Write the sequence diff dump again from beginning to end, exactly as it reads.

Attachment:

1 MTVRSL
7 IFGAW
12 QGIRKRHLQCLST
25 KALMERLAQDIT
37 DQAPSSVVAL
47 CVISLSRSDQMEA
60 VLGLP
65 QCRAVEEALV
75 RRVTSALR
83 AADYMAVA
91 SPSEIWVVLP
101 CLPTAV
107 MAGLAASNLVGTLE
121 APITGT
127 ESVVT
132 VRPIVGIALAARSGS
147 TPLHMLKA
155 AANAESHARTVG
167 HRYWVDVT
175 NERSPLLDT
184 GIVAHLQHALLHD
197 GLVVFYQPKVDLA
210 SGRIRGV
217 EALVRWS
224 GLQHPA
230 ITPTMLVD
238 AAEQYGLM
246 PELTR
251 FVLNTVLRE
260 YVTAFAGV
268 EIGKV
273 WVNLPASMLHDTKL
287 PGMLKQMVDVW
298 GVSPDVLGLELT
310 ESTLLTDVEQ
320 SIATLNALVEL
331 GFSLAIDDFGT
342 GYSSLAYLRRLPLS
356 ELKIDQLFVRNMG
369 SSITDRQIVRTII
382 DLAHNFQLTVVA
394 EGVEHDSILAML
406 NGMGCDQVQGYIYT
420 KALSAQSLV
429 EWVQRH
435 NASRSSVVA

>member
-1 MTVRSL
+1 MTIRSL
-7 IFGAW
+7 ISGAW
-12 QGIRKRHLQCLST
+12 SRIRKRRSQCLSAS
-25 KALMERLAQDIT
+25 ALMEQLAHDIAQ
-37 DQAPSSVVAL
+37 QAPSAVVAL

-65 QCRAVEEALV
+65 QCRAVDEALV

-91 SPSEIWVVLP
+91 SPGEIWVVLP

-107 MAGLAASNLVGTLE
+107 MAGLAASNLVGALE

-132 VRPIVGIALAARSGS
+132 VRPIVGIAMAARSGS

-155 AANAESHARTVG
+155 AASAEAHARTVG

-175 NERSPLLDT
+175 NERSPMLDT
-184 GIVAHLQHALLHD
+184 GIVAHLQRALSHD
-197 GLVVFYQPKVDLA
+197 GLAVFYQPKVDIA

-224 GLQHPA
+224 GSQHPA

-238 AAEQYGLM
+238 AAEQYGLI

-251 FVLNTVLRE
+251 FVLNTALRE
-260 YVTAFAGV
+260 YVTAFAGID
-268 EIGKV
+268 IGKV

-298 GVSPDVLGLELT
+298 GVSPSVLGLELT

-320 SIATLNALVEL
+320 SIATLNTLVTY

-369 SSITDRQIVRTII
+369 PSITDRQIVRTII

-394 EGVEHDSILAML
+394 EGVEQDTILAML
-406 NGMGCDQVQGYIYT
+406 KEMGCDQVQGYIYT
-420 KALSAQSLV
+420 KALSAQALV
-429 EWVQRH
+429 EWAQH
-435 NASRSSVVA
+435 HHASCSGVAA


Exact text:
1 MTVRSL
7 IFGAW
12 QGIRKRHLQCLST
25 KALMERLAQDIT
37 DQAPSSVVAL
47 CVISLSRSDQMEA
60 VLGLP
65 QCRAVEEALV
75 RRVTSALR
83 AADYMAVA
91 SPSEIWVVLP
101 CLPTAV
107 MAGLAASNLVGTLE
121 APITGT
127 ESVVT
132 VRPIVGIALAARSGS
147 TPLHMLKA
155 AANAESHARTVG
167 HRYWVDVT
175 NERSPLLDT
184 GIVAHLQHALLHD
197 GLVVFYQPKVDLA
210 SGRIRGV
217 EALVRWS
224 GLQHPA
230 ITPTMLVD
238 AAEQYGLM
246 PELTR
251 FVLNTVLRE
260 YVTAFAGV
268 EIGKV
273 WVNLPASMLHDTKL
287 PGMLKQMVDVW
298 GVSPDVLGLELT
310 ESTLLTDVEQ
320 SIATLNALVEL
331 GFSLAIDDFGT
342 GYSSLAYLRRLPLS
356 ELKIDQLFVRNMG
369 SSITDRQIVRTII
382 DLAHNFQLTVVA
394 EGVEHDSILAML
406 NGMGCDQVQGYIYT
420 KALSAQSLV
429 EWVQRH
435 NASRSSVVA

>member
-1 MTVRSL
+1 MTIRSL
-7 IFGAW
+7 ISGAW
-12 QGIRKRHLQCLST
+12 SRIRKRRSQCLSAS
-25 KALMERLAQDIT
+25 ALMEQLAHDIAQ
-37 DQAPSSVVAL
+37 QAPSAVVAL

-65 QCRAVEEALV
+65 QCRAVDEALV

-91 SPSEIWVVLP
+91 SPGEIWVVLP

-107 MAGLAASNLVGTLE
+107 MAGLAASNLVGALE

-132 VRPIVGIALAARSGS
+132 VRPIVGIAMAARSGS

-155 AANAESHARTVG
+155 AASAEAHARTVG

-175 NERSPLLDT
+175 NERSPMLDT
-184 GIVAHLQHALLHD
+184 GIVAHLQRALSHD
-197 GLVVFYQPKVDLA
+197 GLAVFYQPKVDIA

-224 GLQHPA
+224 GSQHPA

-238 AAEQYGLM
+238 AAEQYGLI

-251 FVLNTVLRE
+251 FVLNTALRE
-260 YVTAFAGV
+260 YVTAFAGID
-268 EIGKV
+268 IGKV

-298 GVSPDVLGLELT
+298 GVSPSVLGLELT

-320 SIATLNALVEL
+320 SIATLNTLVTY

-369 SSITDRQIVRTII
+369 PSITDRQIVRTII

-394 EGVEHDSILAML
+394 EGVEQDTILAML
-406 NGMGCDQVQGYIYT
+406 KEMGCDQVQGYIYT
-420 KALSAQSLV
+420 KALSAQALV
-429 EWVQRH
+429 EWAQH
-435 NASRSSVVA
+435 HHASCSGVAA